Phares to Arab media: Strategically, the U.S. lost to Iran in Iraq

By Dr. Walid Phares

In a series of interview on Arab media, Professor Walid Phares a Congressional advisor and the author of The Coming Revolution: Struggle for Freedom in the Middle East said “in the big geopolitical picture in the region the United States lost to Iran’s regime as a result of its strategically abrupt withdrawal from Iraq.” Phares who was interviewed by an Iraq TV crew which accompanying Prime Minister al Maliki said “many in Washington and in other capitals wonders if the Iraqi Government can have the will to oppose Tehran’s influence over Iraq’s Foreign Policy. If Baghdad’s central Government would resist Iran’s regime, the US and the West will stand by its side, but if it allows the Iranian Khomeinists to use Iraq as a basis for regional expansion, then Iraq would have shifted its strategic choice.”

Phares was interviewed by a number of Arabic media including the BBC TV Arabic, Radio Monte Carlo Arabic, US funded Radio SAWA, BBC Radio in Arabic, France 24 Arabic as well as Saudi Arabic TV Channel One and Iraq TV. “The Obama Administration hopes to see the Maliki Government in Iraq insure American remaining presence in the country, but that is not a real strategic goal. To protect diplomatic and economic installations is an obligation under international law, not a major achievement. The real measurement of success of the post withdrawal Iraq is the capacity and the will of the Baghdad Government to maintain national security on the inside, and block Iranian attempts to use Iraqi territories or institutions to assist the Assad regime in Syria or Hezbollah in Lebanon.”

In his interview with Radio Monte Carlo Arabic, Phares said “the Obama Administration considers the ending of US presence in Iraq as a victory, but many in Congress and in the opposition feel Iran will be making inroads in Iraq and thus defeating US purposes.” He added that “Iran’s influence in Maliki’s Government is a fact not a speculation.” Speaking on BBC TV Arabic, Phares said “Iraq won’t be a Japan or a Germany after WWII in their affiliation with the Western alliance. We haven’t seen Japanese and West German chiefs of staff visiting Moscow to coordinate with the Soviet command. But we’ve seen the chief of staff of the Iraqi Army visiting Tehran and meeting with the Padaran commanders (Iranian Revolutionary Guards). It is clear that the dominant powers in Iraq aren’t strategic allies of the United States even though they will continue to request technical assistance from Washington. The Obama Administration may display Iraqi acceptance of cooperation as a sign of alliance, but we all know that Baghdad’s Government cannot and will not move outside the guidelines of the Iranian leadership regarding defense and regional questions.”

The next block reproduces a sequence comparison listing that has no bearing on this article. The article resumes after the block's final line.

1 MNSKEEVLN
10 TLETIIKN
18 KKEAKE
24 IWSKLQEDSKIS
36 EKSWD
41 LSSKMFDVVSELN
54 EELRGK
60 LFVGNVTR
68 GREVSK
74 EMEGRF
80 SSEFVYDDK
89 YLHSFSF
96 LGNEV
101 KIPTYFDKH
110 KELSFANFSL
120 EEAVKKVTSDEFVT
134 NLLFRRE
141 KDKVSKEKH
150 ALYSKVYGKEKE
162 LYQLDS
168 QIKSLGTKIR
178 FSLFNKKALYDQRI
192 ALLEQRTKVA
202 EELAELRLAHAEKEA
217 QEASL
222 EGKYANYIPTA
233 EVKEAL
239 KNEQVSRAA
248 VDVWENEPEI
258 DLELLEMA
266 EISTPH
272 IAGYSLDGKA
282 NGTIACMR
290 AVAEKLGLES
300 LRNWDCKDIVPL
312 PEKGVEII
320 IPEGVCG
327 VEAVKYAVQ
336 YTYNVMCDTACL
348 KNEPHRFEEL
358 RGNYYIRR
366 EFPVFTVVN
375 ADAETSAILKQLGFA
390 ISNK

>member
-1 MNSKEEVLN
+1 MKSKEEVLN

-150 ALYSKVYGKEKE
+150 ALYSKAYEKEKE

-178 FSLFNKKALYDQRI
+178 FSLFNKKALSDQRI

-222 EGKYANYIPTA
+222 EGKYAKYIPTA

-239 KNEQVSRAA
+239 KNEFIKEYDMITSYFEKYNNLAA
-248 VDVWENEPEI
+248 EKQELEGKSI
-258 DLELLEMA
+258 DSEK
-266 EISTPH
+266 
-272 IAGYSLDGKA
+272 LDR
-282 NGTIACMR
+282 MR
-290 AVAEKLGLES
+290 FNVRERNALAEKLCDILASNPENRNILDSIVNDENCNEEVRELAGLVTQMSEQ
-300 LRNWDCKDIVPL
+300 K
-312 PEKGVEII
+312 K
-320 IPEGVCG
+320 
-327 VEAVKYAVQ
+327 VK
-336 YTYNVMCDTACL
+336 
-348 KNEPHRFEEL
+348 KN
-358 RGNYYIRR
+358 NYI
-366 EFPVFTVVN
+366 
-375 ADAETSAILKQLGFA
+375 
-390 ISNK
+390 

In his interview with France 24 Arabic TV Phares said “the Iraqi armed forces can and will crack down on crime and smuggling and they will try to maintain order against minor challenges to Government. But the jury is still out regarding their ability to maintain national security if there is an internal strife of a large nature. Time will tell on Iraqi capacity to maintaining order. That is not the issue. The real challenge is the ability of the Iraqi Government of Mr Maliki to oppose Iran’s influence. Surely in their statements Iraqi politicians will say they defend Iraqi policy, but the question is who will define that policy and would it be defined against the interests of the Iranian regime, hardly so.” Phares said “in the end one has to admit that, despite military victories on the ground over the past few years, strategically the US lost to Iran in Iraq. And more precisely the Obama Administration strategically allowed Iran’s regime to win the day in Iraq, for now.”

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Ken Feltman is past-president of the International Association of Political Consultants and the American League of Lobbyists. He is chairman of Radnor Inc., a political consulting and government relations firm in Washington, D.C. Feltman founded the U.S. and European Conflict Indexes in 1988. The indexes have predicted the winner of every U.S. presidential election beginning in 1988, plus the outcome of several European elections. In May of 2010, the Conflict Index was used by university students in Egypt. The Index predicted the fall of the Mubarak government within the next year.
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